Life According to Piano

Getting to know you

My husband and I saw the movie Julie and Julia last week, and it started me wondering what would be a comparable project for a piano player? Like: me?!

I’m leaning toward learning all the Beethoven sonatas. I’ve previously performed maybe 5 of the 32, and have a passing familiarity with all of them of course. But I have never actually been “hands on” with every note of every sonata. Of all the piano repertory projects I can think of (all of the Bach WTC, or all the Chopin preludes or, more scarily, etudes, for example), Beethoven’s sonatas speak to me more. At least this autumn they do.

So, here’s what I’m thinking right now, and with any luck you won’t notice or comment on this, so if (ah, let’s be honest: when) I dream of throwing in the towel on it, you’ll neither notice nor comment then:

11 days for each Beethoven sonata comes in just over a year. I considered a month for each one, so I’d have a chance to really develop some facility with all of them, but that becomes a 32–month project, and I really do not have it in me to make that kind of commitment. But around a year, I think I can keep my word on that.

Greenwood Tree: coda

To me, true silence is settling down into a stillness that vibrates so intensely that it contains the universe in seed form — all song, all life, all possibilities: not manifest but completely present in the silence. Inner silence is our birthright, our nature.

Many people meditate to cultivate the experience of inner silence; I do too. I cannot give you a meditative experience because only you can give that to yourself. But I can create music that is born in the silence in my own heart, and you will recognize that silence because it is native to you.

Outside my meditation practice, I have many doorways to silence — actions or moments during activity that call me back to my true nature. At the top of my personal list: 

• soaking up the beautiful vistas and sunsets here

• coloring!

• dreaming in the shade of a “greenwood tree”

• music!

Especially the music on this newest CD Under the Greenwood Tree.

So I hope you decide to give this music to yourself and your friends, because it has been my privilege and pleasure to offer it to you.

Greenwood Tree, part 3: recapitulation

First, some news: my new CD, Under the Greenwood Tree, is back in stock at CDBaby.

And, since the temporary “out of stock” situation was a sort of glitch (a happy one, but still a glitch), I’m extending the “new release”  discount pricing for multiple copies another full week, until midnight, Sunday October 18. So now is when to stock up on those extra copies you will want to give away to friends and family.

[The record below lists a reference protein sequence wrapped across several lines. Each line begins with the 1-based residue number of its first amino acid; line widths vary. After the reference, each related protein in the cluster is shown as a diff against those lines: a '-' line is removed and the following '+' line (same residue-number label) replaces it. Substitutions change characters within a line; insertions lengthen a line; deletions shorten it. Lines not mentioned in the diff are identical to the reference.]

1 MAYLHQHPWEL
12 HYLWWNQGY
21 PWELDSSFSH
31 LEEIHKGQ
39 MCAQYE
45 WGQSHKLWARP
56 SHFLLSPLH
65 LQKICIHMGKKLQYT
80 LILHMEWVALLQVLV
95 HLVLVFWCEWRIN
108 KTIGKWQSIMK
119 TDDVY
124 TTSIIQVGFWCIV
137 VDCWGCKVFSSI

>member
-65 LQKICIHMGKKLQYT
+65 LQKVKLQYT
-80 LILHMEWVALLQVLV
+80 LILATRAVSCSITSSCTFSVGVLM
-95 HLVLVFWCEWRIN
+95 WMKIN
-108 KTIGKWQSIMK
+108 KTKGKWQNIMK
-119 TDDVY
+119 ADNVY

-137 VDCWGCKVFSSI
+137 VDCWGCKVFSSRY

Under the Greenwood Tree is filled with music that is both intricate and still, music I call a doorway to silence.

On Under the Greenwood Tree, the piece that is most calming for me to play, the one that settles me down and smooths out any wrinkles in my heart, is the newest one, Love Like the Earth.

As I’ve written elsewhere, I was not anticipating this piece: I thought the music for the CD was completed several months before I created Love Like the Earth.

Love Like the Earth came to me because I was wanting to hear a particular sound: chords with the kind of voicing that Beethoven used, a voicing that is not well suited to our modern pianos (an essay for another day!). Once I heard those chords, the very opening of the piece, I understood what my heart wanted to hear: something rich, full, warm, and very grounded, always present, always supportive; constancy, strength, kindness.

Greenwood Tree part 2: Development

In William Shakespeare’s play, As You Like It, the character Amiens sings the following words:

“Under the greenwood tree, 

who loves to lie with me

and turn his merry note 

unto the sweet bird's throat —

come hither, come hither, come hither:

here shall he see 

no enemy 

but winter and rough weather.”

I first read those words when I was invited to compose the incidental music for a production of As You Like It. This text was one of the songs I needed to set, and I was immediately struck by the words of the refrain. What a blessing that is: “no enemy but winter and rough weather”!

A few summers ago I created the music for what became the title track of this CD. For a while a version of Under the Greenwood Tree existed that included my long-ago theater setting. Ultimately I took out nearly all of my theater music, keeping only a brief quote at the end of the piano piece. But to me the piece still carries the meaning of Shakespeare’s words, even though the music that accompanied those words is no longer included.

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